And we should follow this trajectory to its end: in an unexpected structural homology with the between-two-frames dimension of a painting, many of Hitchcock’s films seem to rely on a between-two-stories dimension. What if Vertigo were to end after Madeleine’s suicide, with the devastated Scottie listening to Mozart in the sanatorium? What if Psycho were to end moments before the murder in the shower, with Marion staring into the falling water, purifying herself? In each case, we would get a consistent short film. In the case of Vertigo, it would be a drama of the destruction caused by violent-obsessive male desire: it is the very excessive nature of male desire that makes it destroy or mortify its object – (male) love is murder, as Otto Weininger knew long ago. In the case of Psycho, it would be a morality tale about a catastrophe prevented at the last minute: Marion commits a minor crime, escaping with the stolen money to rejoin her lover; on the way, she meets Norman who is like a figure of moral warning, rendering visible to Marion what awaits her at the end of the line if she follows the path taken; this terrifying vision sobers her, and she withdraws to her room, plans her return and then takes a shower, as if to cleanse herself of moral dirt. In both cases, it is thus as if what we are at first lured into taking as the full story is all of a sudden displaced, re-framed, transposed into another story – something along the lines of the idea envisaged by Borges in the opening story of his Ficciones, which culminates in the claim: ‘Un libro que no encierra su contra-libro es considerado incomplete [A book which does not contain its counter-book is considered incomplete]’. In his 2005-2006 seminar, Jacques-Alain Miller elaborated this idea, with reference to the Argentine writer Ricardo Piglia. As an example of Borges’ claim, Miller refers to Piglia’s reading of a tale by Chekhov, whose nucleus is distilled as: ‘A man goes to the casino at Monte Carlo, wins a million, returns to his place and commits suicide’:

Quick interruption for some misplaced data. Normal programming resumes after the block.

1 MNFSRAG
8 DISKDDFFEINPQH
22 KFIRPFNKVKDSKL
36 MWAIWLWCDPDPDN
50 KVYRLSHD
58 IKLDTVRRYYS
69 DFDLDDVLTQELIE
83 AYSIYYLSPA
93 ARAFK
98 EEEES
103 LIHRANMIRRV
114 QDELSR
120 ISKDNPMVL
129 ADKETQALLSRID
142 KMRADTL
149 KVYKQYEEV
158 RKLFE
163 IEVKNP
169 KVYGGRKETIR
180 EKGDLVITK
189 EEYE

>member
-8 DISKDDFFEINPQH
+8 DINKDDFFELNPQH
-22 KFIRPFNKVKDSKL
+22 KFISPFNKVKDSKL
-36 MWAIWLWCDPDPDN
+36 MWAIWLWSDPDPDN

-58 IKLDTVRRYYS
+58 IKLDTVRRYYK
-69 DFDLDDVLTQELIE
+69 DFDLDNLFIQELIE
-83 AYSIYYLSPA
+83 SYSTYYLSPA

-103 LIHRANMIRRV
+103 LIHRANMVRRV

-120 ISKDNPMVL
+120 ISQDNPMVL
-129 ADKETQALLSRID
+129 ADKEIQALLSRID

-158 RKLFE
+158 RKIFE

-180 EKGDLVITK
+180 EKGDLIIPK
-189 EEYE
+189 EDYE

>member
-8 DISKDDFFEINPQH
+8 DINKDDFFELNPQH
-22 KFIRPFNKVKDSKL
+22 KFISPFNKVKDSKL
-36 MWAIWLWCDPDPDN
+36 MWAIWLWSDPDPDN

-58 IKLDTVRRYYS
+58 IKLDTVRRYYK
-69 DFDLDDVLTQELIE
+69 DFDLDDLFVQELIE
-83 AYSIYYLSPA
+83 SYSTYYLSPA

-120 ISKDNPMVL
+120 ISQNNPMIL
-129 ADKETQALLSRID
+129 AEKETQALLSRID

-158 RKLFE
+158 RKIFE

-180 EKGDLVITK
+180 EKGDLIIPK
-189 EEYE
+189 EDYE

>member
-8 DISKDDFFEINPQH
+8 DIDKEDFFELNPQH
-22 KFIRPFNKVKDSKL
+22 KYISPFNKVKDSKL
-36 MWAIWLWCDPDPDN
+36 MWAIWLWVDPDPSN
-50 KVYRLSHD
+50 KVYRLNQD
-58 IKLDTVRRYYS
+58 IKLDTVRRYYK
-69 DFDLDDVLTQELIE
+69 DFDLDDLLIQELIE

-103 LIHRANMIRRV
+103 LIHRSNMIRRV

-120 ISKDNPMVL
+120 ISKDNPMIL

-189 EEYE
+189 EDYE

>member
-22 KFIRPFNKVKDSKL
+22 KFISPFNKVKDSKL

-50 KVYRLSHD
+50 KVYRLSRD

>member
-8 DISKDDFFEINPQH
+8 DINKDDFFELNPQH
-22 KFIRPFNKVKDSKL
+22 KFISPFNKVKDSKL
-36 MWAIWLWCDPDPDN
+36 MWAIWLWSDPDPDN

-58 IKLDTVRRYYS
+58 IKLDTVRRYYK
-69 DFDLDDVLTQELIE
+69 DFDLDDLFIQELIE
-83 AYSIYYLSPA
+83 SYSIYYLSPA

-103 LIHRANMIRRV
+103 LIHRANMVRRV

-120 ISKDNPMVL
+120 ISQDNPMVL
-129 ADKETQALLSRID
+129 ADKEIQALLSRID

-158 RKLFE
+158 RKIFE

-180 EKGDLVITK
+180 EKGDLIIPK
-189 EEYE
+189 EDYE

If this is the nucleus of a story, one must, in order to tell it, divide the twisted story in two: on the one hand, the story of the game; on the other, that of the suicide. Thus Piglia’s first thesis: that a story always has a double characteristic and always tells two stories at die same time, which provides the opportunity to distinguish the story which is on the first plane from the number 2 story which is encoded in the interstices of story number 1. We should note that story number 2 only appears when the story is concluded, and it has the effect of surprise. What joins these two stories is that the elements, the events, are inscribed in two narrative registers which are at the same time distinct, simultaneous and antagonistic, and the construction itself of the story is supported by the junction between the two stories. The inversions which seem superfluous in the development of story number 1 become, on the contrary, essential in the plot of story number 2 …

There is a modern form of the story which transforms this structure by omitting the surprise finale without closing the structure of the story, which leaves a trace of a narrative, and the tension of the two stories is never resolved. This is what one considers as being properly modern: the subtraction of the final anchoring point which allows the two stories to continue in an unresolved tension.

This is the case, says Piglia, with Hemingway, who pushed the ellipse to its highest point in such a way that the secret story remains hermetic. One perceives simply that there is another story which needs to be told, but which remains absent. There is a hole. If one modified Chekhov’s note in Hemingway’s style, it would not narrate the suicide, but rather the text would be assembled in such a way that one might think that the reader already knew it.

Kafka constitutes another of these variants. He narrates very simply, in his novels, the most secret story, a secret story which appears on the first plane, told as if coming from itself, and he encodes the story which should be visible but which becomes, on the contrary, enigmatic and hidden.13

Back to Hitchcock’s Vertigo and Psycho, is this not precisely the structure of the narrative twist/cut in both films? In each case, story number 2 (the shift to Judy and to Norman) only appears when the story appears to conclude and comes as something of a surprise; in each case, the two narrative registers are at once ‘distinct, simultaneous and antagonistic, and the construction itself of the story is supported by the junction between the two stories’. The inversions which seem accidental to the plot of story number 1 (like the totally contingent intrusion of the murderous monster in Psycho) become essential to the plot of story number 2.